SYDNEY, AUSTRALIA - MARCH 01: Joseph Benavidez attends the UFC on FX press conference at the Star Casino on March 1, 2012 in Sydney, Australia. (Photo by Josh Hedges/Zuffa LLC/Zuffa LLC via Getty Images)
When Ultimate Fighting Championship (UFC) officials announced they would finally create a Flyweight division, they did so by creating a four-man tournament to crown the promotions first-ever 125-pound champion, which kicked off in Sydney, Australia, on March 3, 2012 at UFC on FX: "Alves vs. Kampmann."
Joseph Benavidez punched his ticket to the championship fight by defeating Yasuhiro Urushitani. The other qualifying bout, unfortunately, didn't go so smoothly. A scoring error showed that Demetrious Johnson and Ian McCall, which was originally scored for the former, had actually been a draw and they would have to go at it one more time to see who deserved the spot in the finals.
"Mighty Mouse" and "Uncle Creepy" finally settled the dispute three months later as Johnson defeated McCall just last weekend (June 8, 2012) at UFC on FX 3: "Johnson vs. McCall" via unanimous decision to keep the tournament rolling. Now, the highly anticipated title fight is going to have to wait a bit longer thanks to Johnson suffering a hernia during the second McCall bout.
Having not seen action since March, and possibly not getting back inside the Octagon until late this year, Benavidez has been sitting patiently, ready to claim his place in the history books by becoming the first every UFC flyweight title holder. Though the wait can be unnerving, Joseph says it's part of the game and when the time comes, fans are in for an "outstanding" fight.
Speaking to Pro MMA Radio, Joseph talks about the "frustrating" waiting game he has been forced to play as well as give his thoughts on his upcoming title fight with Johnson and opens up about a rarely talked about dark past that could have sent him down a road of destruction.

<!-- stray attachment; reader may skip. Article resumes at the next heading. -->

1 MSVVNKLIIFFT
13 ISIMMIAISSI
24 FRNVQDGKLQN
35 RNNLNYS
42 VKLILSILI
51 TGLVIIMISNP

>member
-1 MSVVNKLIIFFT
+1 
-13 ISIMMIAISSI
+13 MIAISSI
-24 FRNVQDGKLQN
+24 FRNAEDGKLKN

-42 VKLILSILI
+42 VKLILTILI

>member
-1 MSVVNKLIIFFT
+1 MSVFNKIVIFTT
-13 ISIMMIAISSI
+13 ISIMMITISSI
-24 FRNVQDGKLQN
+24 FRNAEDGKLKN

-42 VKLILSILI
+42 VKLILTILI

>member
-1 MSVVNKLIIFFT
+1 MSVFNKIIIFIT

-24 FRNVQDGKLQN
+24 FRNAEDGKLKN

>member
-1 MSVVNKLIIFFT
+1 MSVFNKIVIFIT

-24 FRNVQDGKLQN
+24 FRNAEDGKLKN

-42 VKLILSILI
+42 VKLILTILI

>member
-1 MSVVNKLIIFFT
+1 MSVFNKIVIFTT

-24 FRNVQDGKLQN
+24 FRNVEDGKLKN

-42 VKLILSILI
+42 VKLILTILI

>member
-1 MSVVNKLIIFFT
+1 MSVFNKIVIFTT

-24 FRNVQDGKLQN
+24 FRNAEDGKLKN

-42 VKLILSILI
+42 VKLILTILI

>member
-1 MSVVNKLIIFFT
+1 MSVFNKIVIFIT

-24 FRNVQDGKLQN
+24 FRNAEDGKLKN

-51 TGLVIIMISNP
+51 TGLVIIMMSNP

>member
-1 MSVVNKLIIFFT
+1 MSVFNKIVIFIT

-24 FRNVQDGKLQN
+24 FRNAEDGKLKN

"The layoff has been a little frustrating. You know, I waited so long for this weight class to open and it finally opens and I was like, "Alright, were going to get rolling, I' going to be on T.V., I'm going to get this fight, I'm going to win the belt in my second fight." Now, I am back in the same position, kind of, just waiting at (1)25. There is nothing we can do about the debacle that happened, but, I just got to take the cards that are given to me and make a positive out of it. I could look at this and be like, "Oh my God, I have so much time off. I'm going to eat, vacation, and do this and do that." I don't party, so, I don't know what else I would do. Or, I could look at this time and make some improvements. That's all I've done. All this does is give me that much more time to get better. I am going to be a lot more dangerous fighter in October, November, September or where the fight happens, than I would have been in July or August because as a fighter I am getting better everyday."
With the inaugural UFC 125-pound title on the line, Benavidez assesses the upcoming battle with Johnson: